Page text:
Sales of previously owned homes in the United States unexpectedly fell for the first time in four months in August, indicating a less vigorous pace of economic recovery from a deep recession.
The sales drop overshadowed other data showing a fall in the number of US workers who filed new jobless benefits claims last week.
Separately, central banks in the United States and Europe on Thursday moved to scale back massive injections of dollars into the banking system as financial markets stabilize after the worst global financial crisis since the 1930s.
The National Association of Realtors (NAR) said sales of existing US homes fell 2.7% to an annual rate of 5.10 million units, disappointing market expectations for a rise to a 5.35 million unit pace. That was the first fall since April.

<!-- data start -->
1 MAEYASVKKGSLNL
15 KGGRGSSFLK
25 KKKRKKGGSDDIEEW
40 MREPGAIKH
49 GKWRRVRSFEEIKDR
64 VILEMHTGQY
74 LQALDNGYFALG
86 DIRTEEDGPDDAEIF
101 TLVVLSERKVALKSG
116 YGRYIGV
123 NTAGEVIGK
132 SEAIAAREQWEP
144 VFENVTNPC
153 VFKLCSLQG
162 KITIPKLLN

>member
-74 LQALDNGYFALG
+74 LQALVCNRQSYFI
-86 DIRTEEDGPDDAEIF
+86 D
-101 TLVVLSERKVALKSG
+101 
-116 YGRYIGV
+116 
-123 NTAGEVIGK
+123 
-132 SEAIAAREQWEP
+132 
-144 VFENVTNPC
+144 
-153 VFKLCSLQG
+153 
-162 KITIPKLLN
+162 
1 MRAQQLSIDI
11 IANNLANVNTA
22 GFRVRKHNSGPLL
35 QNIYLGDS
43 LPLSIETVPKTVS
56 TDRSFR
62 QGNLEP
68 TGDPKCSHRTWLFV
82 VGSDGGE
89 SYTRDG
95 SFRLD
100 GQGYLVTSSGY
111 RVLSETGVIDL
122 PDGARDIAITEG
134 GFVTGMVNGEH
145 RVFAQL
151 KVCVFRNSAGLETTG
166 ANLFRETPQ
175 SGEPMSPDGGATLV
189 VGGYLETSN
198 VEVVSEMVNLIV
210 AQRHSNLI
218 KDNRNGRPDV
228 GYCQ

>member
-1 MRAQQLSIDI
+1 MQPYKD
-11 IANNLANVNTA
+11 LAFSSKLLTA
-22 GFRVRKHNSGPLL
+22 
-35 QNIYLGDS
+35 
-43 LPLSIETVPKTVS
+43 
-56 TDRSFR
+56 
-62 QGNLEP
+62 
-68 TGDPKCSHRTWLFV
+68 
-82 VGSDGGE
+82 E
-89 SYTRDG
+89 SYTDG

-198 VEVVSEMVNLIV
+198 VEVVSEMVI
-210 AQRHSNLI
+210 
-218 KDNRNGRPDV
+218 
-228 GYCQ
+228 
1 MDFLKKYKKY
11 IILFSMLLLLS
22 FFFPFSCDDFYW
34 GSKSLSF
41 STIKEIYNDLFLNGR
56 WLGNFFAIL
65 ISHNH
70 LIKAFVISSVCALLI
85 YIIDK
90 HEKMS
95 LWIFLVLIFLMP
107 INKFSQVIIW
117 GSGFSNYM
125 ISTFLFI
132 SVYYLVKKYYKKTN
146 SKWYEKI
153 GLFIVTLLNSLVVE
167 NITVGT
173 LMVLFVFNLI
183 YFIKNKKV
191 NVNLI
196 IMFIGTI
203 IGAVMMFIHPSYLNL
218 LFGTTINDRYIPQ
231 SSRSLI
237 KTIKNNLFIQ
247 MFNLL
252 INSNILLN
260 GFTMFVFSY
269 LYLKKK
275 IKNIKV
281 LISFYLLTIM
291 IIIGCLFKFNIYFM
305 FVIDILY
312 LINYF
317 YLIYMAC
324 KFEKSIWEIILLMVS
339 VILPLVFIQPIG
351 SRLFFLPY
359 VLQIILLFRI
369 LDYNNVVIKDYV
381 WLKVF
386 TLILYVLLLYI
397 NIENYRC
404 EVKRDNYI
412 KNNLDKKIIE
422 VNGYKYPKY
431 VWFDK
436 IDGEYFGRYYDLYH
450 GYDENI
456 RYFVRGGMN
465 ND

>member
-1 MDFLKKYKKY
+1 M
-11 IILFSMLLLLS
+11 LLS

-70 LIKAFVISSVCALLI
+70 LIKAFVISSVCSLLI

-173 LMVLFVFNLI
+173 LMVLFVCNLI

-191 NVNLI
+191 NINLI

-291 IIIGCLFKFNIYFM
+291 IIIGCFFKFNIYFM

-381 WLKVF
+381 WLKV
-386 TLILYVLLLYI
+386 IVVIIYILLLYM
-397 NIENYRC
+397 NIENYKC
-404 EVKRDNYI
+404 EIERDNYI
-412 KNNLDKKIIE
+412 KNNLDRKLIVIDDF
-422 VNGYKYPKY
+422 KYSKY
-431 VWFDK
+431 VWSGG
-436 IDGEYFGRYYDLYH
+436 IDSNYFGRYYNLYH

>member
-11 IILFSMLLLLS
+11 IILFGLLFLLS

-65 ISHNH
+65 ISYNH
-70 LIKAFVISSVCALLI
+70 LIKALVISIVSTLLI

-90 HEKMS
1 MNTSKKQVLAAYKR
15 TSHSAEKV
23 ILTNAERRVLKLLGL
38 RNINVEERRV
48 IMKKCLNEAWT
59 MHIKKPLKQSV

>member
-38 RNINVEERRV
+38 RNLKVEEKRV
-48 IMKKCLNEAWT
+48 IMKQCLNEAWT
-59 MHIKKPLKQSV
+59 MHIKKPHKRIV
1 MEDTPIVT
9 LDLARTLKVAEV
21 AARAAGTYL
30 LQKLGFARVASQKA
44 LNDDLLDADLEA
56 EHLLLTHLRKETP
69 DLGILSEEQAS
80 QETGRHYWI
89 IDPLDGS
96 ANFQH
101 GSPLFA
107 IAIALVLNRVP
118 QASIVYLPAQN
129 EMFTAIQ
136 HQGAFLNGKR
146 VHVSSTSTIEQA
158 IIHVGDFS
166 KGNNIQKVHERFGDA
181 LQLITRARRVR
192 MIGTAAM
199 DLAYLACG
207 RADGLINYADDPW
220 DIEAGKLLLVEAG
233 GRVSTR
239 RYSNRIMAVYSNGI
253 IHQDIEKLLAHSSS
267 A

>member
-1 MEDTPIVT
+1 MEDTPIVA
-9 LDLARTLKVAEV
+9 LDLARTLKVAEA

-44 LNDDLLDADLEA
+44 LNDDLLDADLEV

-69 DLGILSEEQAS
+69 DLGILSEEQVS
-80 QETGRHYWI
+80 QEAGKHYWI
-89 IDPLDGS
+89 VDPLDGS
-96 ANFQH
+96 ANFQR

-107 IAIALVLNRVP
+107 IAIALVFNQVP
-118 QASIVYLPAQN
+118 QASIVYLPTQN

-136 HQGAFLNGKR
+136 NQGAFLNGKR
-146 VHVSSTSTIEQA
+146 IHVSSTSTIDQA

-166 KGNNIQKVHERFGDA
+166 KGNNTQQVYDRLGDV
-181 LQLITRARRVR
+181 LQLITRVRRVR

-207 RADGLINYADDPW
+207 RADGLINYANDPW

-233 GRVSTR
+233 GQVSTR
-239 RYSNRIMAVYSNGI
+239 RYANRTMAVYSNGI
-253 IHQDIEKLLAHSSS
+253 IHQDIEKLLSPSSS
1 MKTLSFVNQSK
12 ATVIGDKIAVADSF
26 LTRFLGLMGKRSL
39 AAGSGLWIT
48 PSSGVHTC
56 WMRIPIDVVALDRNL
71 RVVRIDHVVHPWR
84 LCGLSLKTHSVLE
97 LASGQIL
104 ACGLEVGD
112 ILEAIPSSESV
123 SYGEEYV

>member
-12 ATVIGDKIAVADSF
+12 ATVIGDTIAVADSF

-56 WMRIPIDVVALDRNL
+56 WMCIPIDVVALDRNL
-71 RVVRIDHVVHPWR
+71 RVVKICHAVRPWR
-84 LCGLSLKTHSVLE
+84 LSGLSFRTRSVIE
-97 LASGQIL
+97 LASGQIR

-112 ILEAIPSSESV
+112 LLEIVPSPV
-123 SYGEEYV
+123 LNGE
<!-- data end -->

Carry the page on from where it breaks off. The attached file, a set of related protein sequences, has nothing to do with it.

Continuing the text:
Another report from the US Labor Department showed new claims for unemployment benefits unexpectedly fell 21,000 to a seasonally adjusted 530,000 last week. Analysts polled by Reuters had expected initial claims to rise to 550,000.
The housing report did little to change views the economy is recovering from its worst recession in 70 years but raised doubts about how long the rebound will last.
“Everyone knows the third quarter (economic growth) is going to be very good, the question is how sustainable is this recovery and will the housing market be able to fly on its own once the emergency government aid is removed,” said Zach Pandl, an economist at Nomura Securities International in New York.
The Federal Reserve - the US central bank - on Wednesday acknowledged activity had picked up and noted the improvement in the housing sector when it left its key overnight lending rate near zero.
A top White House economic adviser, Christina Romer, said on Thursday the US economy was “back from the brink”, but warned policy-makers against removing fiscal and monetary stimulus too quickly. (Reuters)